Even as many sports fans like to cheer (sing the praises of) their heroes, religious people often like to sing and talk about their admiration of God. God isn’t trying to shut off such natural displays of emotion. But he lets us know that talk is not as meaningful as action. When God asks us to praise him, he’s not asking us to say “Rah-rah! You are wonderful.” He’s asking us to live godly lives - lives that help bring about improvement in the lives of others and lead others to think that God’s way of life is worth employing.



 


 

William Noel
2011-07-12 7:56 PM

Mark,

What a contrast between the praise of God being expressed in scripture and how little we hear in church. Might that be proof of how few pew-warmers have ever had a serious encounter with Him to discover just how truly great he really is?

Pat Travis
2011-07-12 8:55 PM

Mark,

That's interesting and yes we too are to purpose to make a difference in others lives...but we "do not preach ourselves" so that "we" can truly "Praise Me" literally.

This is how great Jesus is in the Father's estimation..." 8 Being found in appearance as a man,He humbled Himself by becoming obedient to the point of death, even death on a cross.
9  For this reason also, God highly exalted Him, and bestowed on Him the name which is above every name,
10 so that at the name of Jesus every knee will bow, of those who are in heaven and on earth and under the earth,
11 and that every tongue will confess that Jesus Christ is  aLord, to the glory of God the Father. Phil.2:8-11.

Perhaps we should go and do likewise to the glory of the Father?

regards,
pat

Frank Allen
2011-07-15 1:11 PM

The apostle John defiantly did not have a “praise me” attitude, either in his Gospel or letters, neither did John the Baptist.

Yet I have noticed how some SDA evangelists create a cult around themselves. As I open a USA evangelist web page I see his smiling face, his books, his CD’s, his sermons, places he has been, his next series, all for sale at a price. His monthly brochures are filled with his accomplishments as his personally and Bible in hand face—is front and center. When I buy his merchandise, I affirm his teachings and bring praise to his indispensible interpretation of Scriptures that I could never understand were it not for his wonderful ministry.

Nowhere on his web or monthly brochure is given any room for fresh insights about Jesus, instead there is a steady stream of doom in soon to appear last days of trouble. Fear sells and this keeps people focused on world events giving assurance that Sabbath keepers will be shielded as long as stay tuned and give their money to this prominent evangelist.

This kind of ministry alarms me, for it seems so far from the Gospel model, where funds were only collected for the poor. It was not that money was unimportant; Roman culture was obsessed with gold and silver. It is that money when united with preaching fame (“praise me”) are ego centered.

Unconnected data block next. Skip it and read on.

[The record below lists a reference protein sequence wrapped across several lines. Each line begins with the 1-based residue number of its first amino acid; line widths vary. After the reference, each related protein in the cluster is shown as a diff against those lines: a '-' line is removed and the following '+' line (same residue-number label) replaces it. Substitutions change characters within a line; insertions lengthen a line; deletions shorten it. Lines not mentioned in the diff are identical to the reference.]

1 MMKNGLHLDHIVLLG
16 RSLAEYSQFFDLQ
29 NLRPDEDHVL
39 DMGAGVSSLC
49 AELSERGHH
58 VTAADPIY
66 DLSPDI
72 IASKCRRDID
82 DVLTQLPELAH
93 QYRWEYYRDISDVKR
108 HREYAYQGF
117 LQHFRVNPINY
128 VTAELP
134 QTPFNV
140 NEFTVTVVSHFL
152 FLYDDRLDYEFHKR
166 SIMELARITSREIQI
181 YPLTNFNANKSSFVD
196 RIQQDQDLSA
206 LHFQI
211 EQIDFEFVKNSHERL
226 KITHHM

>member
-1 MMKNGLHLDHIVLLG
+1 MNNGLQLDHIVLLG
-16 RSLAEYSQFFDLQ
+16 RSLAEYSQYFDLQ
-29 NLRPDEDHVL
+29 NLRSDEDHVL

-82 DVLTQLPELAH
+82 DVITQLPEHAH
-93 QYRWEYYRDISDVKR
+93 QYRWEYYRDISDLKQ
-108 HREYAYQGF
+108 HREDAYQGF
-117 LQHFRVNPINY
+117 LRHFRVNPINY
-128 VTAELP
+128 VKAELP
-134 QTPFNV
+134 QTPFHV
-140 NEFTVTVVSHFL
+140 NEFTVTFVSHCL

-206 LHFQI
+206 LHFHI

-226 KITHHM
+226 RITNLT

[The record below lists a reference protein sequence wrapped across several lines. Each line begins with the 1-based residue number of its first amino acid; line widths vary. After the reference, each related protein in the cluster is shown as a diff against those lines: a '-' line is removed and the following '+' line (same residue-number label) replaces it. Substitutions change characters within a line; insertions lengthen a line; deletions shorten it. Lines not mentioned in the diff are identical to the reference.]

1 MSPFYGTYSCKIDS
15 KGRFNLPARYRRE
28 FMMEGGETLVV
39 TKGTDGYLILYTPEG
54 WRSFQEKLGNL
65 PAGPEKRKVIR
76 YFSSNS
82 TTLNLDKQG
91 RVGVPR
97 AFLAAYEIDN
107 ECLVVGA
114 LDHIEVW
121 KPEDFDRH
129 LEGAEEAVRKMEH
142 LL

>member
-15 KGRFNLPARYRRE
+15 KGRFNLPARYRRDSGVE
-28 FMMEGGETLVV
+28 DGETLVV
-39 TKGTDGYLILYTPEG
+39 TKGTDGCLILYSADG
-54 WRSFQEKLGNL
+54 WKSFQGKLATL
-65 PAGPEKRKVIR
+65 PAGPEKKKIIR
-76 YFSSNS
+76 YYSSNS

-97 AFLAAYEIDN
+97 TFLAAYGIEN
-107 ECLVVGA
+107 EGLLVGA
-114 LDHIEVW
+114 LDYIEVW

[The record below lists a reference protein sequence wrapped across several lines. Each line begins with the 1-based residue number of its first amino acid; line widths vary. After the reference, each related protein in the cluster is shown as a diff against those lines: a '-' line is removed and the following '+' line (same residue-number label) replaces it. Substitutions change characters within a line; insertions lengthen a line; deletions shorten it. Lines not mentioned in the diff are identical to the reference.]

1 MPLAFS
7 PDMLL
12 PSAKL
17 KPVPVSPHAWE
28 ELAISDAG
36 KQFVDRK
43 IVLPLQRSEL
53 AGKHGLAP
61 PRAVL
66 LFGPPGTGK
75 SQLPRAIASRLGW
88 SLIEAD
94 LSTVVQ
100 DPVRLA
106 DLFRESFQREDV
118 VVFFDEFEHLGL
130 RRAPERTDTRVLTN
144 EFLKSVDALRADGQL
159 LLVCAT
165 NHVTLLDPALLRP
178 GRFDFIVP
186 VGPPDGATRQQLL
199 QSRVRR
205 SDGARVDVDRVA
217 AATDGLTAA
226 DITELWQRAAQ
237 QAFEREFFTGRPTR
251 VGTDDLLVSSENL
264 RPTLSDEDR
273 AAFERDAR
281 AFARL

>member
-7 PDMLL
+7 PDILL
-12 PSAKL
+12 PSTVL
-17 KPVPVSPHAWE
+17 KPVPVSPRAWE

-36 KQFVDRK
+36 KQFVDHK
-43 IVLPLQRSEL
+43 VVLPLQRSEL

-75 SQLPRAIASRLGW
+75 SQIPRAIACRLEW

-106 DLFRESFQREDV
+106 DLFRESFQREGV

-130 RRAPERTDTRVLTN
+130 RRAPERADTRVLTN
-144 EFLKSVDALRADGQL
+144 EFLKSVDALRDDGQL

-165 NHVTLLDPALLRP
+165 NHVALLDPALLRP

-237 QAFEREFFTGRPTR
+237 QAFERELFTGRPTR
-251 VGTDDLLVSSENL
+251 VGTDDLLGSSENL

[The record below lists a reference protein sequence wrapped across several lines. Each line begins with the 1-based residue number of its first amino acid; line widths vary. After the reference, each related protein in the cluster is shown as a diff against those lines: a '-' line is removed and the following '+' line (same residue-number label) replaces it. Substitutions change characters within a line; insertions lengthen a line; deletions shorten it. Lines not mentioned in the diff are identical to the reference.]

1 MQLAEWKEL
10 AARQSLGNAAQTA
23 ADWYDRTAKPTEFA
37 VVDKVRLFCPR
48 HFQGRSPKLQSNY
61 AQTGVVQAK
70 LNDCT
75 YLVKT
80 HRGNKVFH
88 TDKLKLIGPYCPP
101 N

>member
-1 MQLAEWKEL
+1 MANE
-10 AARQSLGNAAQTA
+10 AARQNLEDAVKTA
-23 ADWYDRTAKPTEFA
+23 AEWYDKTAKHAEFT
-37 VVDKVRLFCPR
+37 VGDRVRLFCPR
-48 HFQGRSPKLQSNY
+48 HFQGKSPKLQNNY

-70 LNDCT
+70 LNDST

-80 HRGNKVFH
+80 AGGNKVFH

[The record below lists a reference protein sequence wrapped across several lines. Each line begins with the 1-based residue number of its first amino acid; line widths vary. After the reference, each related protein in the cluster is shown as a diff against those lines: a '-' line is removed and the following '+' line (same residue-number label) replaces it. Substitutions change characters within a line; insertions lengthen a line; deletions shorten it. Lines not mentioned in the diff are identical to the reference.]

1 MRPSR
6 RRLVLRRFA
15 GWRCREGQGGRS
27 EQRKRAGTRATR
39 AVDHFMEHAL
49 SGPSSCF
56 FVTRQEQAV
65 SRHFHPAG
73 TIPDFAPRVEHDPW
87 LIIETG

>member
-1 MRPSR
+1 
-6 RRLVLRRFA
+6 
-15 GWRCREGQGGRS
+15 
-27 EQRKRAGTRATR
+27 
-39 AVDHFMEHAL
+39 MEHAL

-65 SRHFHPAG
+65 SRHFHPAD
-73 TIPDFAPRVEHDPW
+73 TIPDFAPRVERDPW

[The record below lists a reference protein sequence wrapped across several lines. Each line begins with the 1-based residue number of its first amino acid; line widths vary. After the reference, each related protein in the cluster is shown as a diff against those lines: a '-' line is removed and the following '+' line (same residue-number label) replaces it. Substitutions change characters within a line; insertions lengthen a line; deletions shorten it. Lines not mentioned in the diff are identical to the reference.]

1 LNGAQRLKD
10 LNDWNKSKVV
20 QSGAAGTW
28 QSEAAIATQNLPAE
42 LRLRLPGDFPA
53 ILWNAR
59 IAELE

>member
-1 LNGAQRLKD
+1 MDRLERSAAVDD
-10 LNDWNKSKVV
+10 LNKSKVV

JaNe
2011-07-22 1:20 PM

"Nowhere on his web or monthly brochure is given any room for fresh insights about Jesus, instead there is a steady stream of doom in soon to appear last days of trouble. Fear sells and this keeps people focused on world events"

Why are you even an SDA? What is the Everlating Gospel about? Don't you care about saving souls? And as for spending money on the poor, how do YOU know that these people don't also donate to groups like ADRA, the Red Cross or do volunteer work?

You just don't like the ministry you are refering to because they preach the Gospel and hold to SDA doctines, which apparently bothers you....

Steve Billiter
2011-07-30 9:33 AM

"This kind of ministry alarms me, for it seems so far from the Gospel model, where funds were only collected for the poor" (Frank Allen)

No Frank, money was not just collected for the poor. Even from the building of the first Sanctuary, God commanded Moses to collect gold and silver for it's construction. Tithe was collected always after wards for it's support. The church that Jesus established was transitioning from the Jewish temple service into the early church, so it was some time before tithe and offerings were collected. We also don't always have complete and detailed information about everything going on with the early church, else the Bible would be as long as the SDA commentary.

Mat_23:23 Woe unto you, scribes and Pharisees, hypocrites! for ye pay tithe of mint and anise and cummin, and have omitted the weightier matters of the law, judgment, mercy, and faith: these ought ye to have done, and not to leave the other undone.

Where would the Adventist church be today if we only collected money for the poor? Nowhere.

BTW, Frank, Since you wrongly(I believe) accuse "some" Adventist evangelists of creating a cult of personality and raking in money, those would be public sins--so then why don't you just name names publicly and provide some evidence so I can expose the charlatans? Stephen Bohr and Walter Vieth get 2 to 300.00 for certain sermon sets to help support their solid pillars of faith ministries; but I also can watch them for free--but if I had the money it would be my high privilege to buy all I can to spread around the good teachings and support solid ministries that teach the 3angels messages.

Anonymous
2011-07-15 11:10 PM

If I understood the writers point;